Step Away from the White Sage!

As far as cleansing and purifying herbs go, I’ve never really liked white sage (despite its many recommendations). It does the job of course, but it does it rather too well for my liking -I honestly can’t see that as a good thing. And this really isn’t an issue of one Heathen taking umbrage with smudging either. After all, I can point to parts of Bald’s Leechbook in which smudging, or ‘recelsian‘(1) is a recommended treatment for various afflictions (of an arguably magical nature).

No, my problem with white sage is far more complex than that.

Over the years of having many homes in many different places, I’ve found several things to be true: upkeep is alwaysWhite Sage - salvia preferable to repair, it’s the little things that make a home, and the home is like an ecosystem shared between the various beings (both seen and unseen) that inhabit it.

In my home, there’s myself, my human family, my dog, two cats, and various ancestors, Aelfe, and cofgodas to take into consideration. Between us, we maintain relationships built over years and continued over continents. Again and again, we’ve moved and gone through the process of cleaning, unpacking, and (re) building our shrines in each place. Again and again, we’ve made offerings, invited our wights to join us, offered to the wights of the new place, and so on and so forth. If there’s one thing this kind of nomadic life does though, it’s build appreciation of those you travel and move with. As much as you might make friends in a place, your most important bonds are to your more immediate kin group, be that kin living or dead, human or otherwise.

Cleaning and Cleansing

By now, it’s probably become obvious that when I talk about ‘upkeep’, and a home ‘ecosystem’, my words have a double entendre. That I’m not purely talking about upkeep in the mundane ‘a stitch in time saves nine’ kind of sense, or necessarily referring purely to the various layers of organisms and microorganisms that make up a space (any space) on this planet. So, what do I mean by this kind of ‘upkeep’? And how does that have anything to do with white sage?

Over the years I’ve heard a lot about the more sacred side of housekeeping, and talk of ‘women’s roles’ in Heathenry. First of all, I’m going to dispense with the idea that this is purely the domain of women, living in a clean environment is the concern of everyone that lives in that place. We all know that if you don’t keep a home clean to a certain standard, then the inhabitants will get sick, insect populations will move in – in short, the place will become unhealthy.

It will become unhael.

Ah, haelu, that old chestnut!

For something to be hael, it’s means that it’s not only healthy, but whole, lucky, and holy. A place that is unhealthy to inhabit, that is unhael, is by definition, unlucky, lacking in something, and…I don’t want to say ‘unholy’, but for those of us that believe in things like hauntings, it’s no coincidence that there is a correlation between negative hauntings and unhael living spaces.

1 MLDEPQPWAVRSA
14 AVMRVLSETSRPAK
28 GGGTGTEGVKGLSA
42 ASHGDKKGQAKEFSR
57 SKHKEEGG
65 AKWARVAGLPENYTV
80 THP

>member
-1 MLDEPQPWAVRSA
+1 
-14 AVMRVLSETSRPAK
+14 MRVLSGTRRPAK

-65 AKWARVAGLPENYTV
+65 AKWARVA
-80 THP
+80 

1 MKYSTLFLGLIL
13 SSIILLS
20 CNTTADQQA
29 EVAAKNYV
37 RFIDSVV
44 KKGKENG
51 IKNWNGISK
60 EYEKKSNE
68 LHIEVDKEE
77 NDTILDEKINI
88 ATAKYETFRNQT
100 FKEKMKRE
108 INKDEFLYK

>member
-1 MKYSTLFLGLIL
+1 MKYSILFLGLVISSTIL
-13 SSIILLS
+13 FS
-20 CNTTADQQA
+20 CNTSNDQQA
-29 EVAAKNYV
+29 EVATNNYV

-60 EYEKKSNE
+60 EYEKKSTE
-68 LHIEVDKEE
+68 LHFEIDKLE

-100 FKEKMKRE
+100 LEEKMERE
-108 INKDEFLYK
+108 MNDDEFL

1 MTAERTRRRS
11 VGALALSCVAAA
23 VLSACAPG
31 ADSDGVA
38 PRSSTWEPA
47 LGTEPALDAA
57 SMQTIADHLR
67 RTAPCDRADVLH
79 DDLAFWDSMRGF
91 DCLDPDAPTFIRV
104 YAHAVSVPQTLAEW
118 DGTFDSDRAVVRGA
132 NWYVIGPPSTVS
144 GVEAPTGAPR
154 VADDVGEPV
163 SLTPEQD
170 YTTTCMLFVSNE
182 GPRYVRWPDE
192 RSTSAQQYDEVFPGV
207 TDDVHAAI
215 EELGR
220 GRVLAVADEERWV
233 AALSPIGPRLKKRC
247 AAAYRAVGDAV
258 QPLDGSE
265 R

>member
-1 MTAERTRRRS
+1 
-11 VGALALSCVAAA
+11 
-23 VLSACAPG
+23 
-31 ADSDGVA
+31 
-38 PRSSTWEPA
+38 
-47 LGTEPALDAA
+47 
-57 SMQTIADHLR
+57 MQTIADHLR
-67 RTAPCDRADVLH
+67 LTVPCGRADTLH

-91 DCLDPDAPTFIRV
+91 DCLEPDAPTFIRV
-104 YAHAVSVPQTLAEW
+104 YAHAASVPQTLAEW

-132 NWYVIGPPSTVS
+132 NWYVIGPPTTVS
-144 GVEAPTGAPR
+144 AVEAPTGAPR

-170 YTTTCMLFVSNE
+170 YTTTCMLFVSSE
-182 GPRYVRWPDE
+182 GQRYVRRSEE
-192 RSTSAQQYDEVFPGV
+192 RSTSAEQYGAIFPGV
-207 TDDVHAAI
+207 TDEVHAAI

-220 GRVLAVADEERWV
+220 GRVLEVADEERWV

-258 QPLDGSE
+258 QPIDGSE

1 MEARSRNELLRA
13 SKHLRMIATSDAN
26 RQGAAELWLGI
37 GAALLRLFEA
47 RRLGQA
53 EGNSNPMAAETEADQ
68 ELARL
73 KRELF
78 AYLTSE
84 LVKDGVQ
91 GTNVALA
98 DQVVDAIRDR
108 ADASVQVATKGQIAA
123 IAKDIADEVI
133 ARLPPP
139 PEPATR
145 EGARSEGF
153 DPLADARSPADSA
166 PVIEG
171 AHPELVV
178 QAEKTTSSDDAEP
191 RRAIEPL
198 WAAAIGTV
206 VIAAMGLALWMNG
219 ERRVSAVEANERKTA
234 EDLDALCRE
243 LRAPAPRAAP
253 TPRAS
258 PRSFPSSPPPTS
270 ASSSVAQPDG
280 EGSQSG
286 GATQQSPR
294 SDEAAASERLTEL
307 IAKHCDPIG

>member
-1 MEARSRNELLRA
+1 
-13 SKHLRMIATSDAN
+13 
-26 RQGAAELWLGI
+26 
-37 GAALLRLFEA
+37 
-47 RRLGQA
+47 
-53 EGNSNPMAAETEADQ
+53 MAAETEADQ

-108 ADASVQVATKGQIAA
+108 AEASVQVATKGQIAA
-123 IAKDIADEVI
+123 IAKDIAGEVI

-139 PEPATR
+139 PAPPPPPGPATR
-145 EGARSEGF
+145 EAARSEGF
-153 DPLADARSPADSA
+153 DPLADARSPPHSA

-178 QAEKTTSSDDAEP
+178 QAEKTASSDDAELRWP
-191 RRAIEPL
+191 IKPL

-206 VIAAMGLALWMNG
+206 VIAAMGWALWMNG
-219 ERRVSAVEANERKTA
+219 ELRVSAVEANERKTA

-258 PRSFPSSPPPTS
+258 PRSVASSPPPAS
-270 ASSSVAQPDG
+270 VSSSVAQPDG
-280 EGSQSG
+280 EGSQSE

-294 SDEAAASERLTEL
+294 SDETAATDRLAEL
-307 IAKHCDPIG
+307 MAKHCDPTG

When you clean, you aren’t just removing physical dirt, this kind of upkeep isn’t purely about dominance over the dust motes, or staying on top of the washing up. It isn’t even purely about physical health. It’s about luck and creating a place where holiness might reside from time to time. You want to live in a home in which gods and ancestors would not be insulted to go when invited.

‘May I be pure, that I might enter the sacred,
May I enter the sacred, that I might attain the holy,
May I attain the holy, that I might be blessed in all things’
(2)

Whether it be cleaning with regular cleaning materials, or making your own that are also infused with protective herbs, cleaning is also cleansing.

But just as you don’t want to clean so much that people end up living in some antibacterial, sterile lab of a house, you also don’t want to manage your home’s ecosystem so tightly that the good things go too (which I feel is the case with white sage). Not to make the comparison between the Holy Powers and dirt, but we humans are healthier when living somewhere that isn’t sterile, the spider on the wall kills the disease-carrying fly, and it’s always better to have and keep good relations with neighbours and helpful wights in the home.

If the home ecosystem were a human stomach, white sage would be a course of antibiotics, and the wights would be your helpful gut microbiota.

It’s too indiscriminate for my liking. Far better, in my opinion, is Mugwort.

Remember, Mugwort…

White Sage - MugwortNamed the ‘Oldest of herbs’, Mugwort is said to stand against three and thirty, against poison and contagion, and against ‘the loathsome one that roams the land'(3). She’s valued in healing traditions around the globe, and is called upon to stand against infection and cysts, to chase out the menses that will not come, as a tonic, and in great enough quantities, she has enough similarities with her sister, Wormwood, that she can also affect perception.